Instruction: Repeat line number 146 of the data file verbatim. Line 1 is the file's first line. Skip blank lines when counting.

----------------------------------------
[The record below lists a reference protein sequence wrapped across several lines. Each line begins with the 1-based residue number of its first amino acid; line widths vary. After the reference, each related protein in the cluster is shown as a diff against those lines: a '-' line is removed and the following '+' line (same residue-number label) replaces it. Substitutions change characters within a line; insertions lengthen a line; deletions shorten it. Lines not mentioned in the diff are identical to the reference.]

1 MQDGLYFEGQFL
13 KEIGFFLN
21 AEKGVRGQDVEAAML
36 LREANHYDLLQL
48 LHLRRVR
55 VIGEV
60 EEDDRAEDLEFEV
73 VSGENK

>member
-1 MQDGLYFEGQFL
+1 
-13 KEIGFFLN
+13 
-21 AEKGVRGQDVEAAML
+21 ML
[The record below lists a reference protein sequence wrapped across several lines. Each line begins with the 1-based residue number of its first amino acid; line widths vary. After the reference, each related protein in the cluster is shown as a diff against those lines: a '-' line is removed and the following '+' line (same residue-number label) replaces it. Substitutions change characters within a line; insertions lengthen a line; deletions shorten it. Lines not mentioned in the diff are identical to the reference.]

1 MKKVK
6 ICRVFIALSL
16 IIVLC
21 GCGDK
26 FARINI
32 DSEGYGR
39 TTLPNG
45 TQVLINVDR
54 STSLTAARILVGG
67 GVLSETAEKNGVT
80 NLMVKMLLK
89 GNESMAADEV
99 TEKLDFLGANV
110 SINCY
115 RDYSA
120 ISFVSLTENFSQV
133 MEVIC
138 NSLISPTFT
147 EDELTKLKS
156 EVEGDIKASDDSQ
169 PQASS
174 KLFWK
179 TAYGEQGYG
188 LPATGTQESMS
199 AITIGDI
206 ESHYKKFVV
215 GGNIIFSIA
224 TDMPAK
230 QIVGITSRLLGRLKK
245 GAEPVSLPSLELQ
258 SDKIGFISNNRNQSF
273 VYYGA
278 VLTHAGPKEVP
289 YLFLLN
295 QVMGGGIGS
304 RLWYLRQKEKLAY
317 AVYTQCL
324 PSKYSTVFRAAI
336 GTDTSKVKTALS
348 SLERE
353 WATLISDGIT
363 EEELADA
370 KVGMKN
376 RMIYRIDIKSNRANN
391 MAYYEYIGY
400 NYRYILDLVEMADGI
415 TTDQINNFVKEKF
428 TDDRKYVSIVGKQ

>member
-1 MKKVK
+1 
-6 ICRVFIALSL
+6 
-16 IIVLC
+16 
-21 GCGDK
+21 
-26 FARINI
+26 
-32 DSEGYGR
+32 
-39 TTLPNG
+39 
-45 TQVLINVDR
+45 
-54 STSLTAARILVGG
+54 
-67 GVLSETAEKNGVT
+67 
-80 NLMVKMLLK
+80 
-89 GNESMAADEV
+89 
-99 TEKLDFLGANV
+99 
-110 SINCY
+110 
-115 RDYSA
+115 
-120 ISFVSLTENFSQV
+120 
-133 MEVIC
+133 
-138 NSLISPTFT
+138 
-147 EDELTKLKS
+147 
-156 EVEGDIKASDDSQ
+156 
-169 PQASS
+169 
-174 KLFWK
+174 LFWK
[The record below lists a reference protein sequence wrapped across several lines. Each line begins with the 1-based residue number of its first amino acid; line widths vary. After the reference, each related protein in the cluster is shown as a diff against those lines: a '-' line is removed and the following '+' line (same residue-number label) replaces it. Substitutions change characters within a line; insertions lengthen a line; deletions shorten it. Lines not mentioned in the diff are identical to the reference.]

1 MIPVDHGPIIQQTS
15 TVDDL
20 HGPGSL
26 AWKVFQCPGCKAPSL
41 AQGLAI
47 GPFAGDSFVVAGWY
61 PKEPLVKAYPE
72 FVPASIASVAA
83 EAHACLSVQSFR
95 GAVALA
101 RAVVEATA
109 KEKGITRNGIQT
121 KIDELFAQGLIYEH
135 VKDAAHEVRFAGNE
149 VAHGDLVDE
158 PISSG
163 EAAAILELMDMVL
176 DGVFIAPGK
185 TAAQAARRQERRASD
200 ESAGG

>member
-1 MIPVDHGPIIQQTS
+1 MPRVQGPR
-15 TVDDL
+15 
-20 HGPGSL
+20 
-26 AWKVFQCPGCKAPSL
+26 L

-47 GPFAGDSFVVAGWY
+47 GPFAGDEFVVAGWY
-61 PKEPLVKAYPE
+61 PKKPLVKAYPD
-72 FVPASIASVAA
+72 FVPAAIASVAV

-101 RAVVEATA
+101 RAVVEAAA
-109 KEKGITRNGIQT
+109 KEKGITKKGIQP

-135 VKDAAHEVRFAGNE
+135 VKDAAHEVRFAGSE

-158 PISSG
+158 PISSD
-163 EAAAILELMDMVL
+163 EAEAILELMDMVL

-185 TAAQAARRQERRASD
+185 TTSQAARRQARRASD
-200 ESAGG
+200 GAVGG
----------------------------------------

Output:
+72 FVPAAIASVAV